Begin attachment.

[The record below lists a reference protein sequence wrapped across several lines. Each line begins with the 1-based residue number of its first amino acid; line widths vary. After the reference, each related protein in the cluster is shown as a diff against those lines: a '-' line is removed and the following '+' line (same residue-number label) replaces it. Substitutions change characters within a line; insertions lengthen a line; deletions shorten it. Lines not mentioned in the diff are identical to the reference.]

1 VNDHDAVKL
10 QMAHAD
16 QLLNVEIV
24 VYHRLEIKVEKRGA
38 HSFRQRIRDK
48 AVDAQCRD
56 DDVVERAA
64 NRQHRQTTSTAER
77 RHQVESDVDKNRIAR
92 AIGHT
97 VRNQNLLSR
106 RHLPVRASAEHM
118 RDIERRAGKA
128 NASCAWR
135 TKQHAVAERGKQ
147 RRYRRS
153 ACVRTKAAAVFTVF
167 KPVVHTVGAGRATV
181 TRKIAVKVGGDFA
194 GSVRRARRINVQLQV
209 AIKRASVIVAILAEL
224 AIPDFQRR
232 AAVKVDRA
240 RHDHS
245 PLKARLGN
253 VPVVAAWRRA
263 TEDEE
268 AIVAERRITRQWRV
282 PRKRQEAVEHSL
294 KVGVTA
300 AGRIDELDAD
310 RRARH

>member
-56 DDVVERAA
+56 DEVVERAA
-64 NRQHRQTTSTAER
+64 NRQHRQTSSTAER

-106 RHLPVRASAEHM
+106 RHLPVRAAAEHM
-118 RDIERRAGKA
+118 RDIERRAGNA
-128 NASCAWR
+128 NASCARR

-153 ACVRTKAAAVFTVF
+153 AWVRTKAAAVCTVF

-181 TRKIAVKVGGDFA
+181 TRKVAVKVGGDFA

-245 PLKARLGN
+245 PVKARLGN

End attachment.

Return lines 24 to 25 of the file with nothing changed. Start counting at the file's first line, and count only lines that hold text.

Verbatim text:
232 AAVKVDRA
240 RHDHS